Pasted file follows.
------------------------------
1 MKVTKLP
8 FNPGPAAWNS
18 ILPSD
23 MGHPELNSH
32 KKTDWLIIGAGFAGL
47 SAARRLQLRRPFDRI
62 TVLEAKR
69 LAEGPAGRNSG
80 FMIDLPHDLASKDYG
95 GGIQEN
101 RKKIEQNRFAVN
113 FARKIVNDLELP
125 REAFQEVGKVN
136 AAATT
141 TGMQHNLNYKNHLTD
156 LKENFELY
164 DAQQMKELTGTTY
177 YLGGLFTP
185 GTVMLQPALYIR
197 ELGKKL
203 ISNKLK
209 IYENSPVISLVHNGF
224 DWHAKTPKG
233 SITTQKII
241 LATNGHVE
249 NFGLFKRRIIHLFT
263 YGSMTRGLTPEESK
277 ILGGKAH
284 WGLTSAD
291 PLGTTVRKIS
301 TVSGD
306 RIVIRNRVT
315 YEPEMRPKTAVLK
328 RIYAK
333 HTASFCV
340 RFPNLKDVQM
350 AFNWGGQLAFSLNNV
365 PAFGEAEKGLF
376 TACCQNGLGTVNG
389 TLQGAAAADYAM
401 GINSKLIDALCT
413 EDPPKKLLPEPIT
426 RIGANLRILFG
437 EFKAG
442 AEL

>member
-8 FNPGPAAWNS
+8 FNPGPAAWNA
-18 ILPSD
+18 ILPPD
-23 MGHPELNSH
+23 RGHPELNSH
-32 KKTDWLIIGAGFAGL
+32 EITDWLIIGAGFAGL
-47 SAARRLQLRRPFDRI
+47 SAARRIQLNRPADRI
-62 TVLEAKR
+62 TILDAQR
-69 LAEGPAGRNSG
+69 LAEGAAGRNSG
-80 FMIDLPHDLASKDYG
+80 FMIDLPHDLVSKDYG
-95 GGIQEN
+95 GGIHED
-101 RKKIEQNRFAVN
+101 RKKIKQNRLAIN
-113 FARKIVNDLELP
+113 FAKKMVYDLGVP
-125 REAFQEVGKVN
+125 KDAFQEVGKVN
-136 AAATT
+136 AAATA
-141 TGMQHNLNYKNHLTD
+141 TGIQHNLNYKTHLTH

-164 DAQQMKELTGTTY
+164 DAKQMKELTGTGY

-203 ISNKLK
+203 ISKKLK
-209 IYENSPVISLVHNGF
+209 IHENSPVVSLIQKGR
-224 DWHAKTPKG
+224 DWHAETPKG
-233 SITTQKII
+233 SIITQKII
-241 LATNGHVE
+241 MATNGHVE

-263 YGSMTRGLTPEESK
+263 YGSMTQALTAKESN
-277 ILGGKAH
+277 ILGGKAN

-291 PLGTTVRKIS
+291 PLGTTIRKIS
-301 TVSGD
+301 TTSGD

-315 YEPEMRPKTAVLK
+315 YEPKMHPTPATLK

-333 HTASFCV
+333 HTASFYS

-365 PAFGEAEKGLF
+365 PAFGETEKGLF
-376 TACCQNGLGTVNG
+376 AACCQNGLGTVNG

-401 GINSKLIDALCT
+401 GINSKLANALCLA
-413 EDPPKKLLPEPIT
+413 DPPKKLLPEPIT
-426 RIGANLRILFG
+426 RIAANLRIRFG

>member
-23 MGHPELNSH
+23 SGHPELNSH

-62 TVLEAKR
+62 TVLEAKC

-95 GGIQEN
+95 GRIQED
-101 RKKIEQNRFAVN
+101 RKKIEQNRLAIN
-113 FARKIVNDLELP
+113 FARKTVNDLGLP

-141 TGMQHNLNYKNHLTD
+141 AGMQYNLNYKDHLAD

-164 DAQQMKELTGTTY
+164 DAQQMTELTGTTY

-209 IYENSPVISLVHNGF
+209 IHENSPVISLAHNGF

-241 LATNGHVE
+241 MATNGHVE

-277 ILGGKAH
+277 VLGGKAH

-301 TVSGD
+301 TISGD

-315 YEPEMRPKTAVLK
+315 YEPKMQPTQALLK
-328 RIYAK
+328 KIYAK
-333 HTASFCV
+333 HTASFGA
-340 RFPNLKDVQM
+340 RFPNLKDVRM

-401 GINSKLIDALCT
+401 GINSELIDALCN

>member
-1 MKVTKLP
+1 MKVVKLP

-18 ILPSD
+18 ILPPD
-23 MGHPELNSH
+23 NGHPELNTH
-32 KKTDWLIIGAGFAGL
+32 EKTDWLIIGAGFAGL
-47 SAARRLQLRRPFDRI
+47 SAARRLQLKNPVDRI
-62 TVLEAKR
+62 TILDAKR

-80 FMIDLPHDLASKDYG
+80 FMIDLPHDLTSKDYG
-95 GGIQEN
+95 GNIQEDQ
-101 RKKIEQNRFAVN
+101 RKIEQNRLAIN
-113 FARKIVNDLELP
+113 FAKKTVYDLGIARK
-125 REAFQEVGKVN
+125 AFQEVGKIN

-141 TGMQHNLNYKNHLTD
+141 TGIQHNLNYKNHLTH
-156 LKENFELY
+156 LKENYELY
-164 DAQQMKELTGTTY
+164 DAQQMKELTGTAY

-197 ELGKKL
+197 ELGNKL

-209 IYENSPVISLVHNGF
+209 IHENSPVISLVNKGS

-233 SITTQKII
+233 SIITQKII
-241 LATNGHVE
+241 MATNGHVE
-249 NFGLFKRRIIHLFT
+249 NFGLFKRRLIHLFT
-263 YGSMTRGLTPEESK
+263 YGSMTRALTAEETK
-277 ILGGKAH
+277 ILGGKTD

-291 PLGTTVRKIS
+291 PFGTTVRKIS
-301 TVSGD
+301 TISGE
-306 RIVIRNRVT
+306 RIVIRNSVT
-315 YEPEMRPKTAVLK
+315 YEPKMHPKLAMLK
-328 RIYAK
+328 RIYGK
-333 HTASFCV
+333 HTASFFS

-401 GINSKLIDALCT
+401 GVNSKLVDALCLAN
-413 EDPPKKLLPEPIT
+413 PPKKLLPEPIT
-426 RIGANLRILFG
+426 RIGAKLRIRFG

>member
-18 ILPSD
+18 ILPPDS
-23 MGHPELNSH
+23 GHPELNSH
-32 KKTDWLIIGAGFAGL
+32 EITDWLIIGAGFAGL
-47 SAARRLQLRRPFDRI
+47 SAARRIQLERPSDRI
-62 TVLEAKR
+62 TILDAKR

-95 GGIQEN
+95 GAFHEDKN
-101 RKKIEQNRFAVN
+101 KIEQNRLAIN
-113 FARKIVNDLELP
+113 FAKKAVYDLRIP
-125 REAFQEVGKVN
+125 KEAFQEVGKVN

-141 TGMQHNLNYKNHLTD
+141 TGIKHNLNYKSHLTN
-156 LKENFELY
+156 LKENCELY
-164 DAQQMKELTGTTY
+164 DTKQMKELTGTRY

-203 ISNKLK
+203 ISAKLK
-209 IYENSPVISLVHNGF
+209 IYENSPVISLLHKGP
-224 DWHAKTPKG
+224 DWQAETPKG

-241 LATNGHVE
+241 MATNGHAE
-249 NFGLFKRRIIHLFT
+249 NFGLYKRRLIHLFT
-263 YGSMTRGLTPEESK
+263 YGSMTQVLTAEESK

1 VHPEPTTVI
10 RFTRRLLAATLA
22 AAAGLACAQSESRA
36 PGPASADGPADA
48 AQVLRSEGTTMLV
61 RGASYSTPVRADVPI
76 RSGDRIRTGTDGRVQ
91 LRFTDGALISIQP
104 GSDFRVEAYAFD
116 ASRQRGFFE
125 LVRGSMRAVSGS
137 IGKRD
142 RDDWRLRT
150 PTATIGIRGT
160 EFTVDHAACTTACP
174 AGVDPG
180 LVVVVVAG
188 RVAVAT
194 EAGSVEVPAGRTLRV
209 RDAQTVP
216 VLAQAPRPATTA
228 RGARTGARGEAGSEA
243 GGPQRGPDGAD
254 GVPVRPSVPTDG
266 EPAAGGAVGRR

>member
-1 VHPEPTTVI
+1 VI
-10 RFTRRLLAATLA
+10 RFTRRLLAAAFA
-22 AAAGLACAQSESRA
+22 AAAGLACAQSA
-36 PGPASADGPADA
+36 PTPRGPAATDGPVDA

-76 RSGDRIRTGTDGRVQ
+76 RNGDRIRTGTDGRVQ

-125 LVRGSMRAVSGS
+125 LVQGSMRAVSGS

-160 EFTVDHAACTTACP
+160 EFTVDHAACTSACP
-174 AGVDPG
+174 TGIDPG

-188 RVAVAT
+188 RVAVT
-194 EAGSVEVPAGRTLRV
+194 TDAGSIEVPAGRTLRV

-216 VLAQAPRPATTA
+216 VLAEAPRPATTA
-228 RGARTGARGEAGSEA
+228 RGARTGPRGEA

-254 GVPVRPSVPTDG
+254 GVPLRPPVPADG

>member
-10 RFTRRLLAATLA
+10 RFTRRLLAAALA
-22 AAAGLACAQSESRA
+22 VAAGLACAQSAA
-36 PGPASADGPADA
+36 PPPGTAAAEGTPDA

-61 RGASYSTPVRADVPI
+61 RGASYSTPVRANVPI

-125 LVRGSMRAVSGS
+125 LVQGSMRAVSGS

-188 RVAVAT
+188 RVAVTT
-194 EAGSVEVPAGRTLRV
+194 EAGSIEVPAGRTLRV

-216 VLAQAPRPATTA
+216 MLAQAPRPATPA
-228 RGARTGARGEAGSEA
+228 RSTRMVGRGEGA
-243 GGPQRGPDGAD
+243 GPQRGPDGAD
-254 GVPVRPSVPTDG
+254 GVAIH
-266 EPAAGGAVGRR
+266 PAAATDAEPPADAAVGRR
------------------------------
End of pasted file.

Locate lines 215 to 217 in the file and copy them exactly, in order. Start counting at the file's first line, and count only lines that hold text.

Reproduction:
+95 GAFHEDKN
-101 RKKIEQNRFAVN
+101 KIEQNRLAIN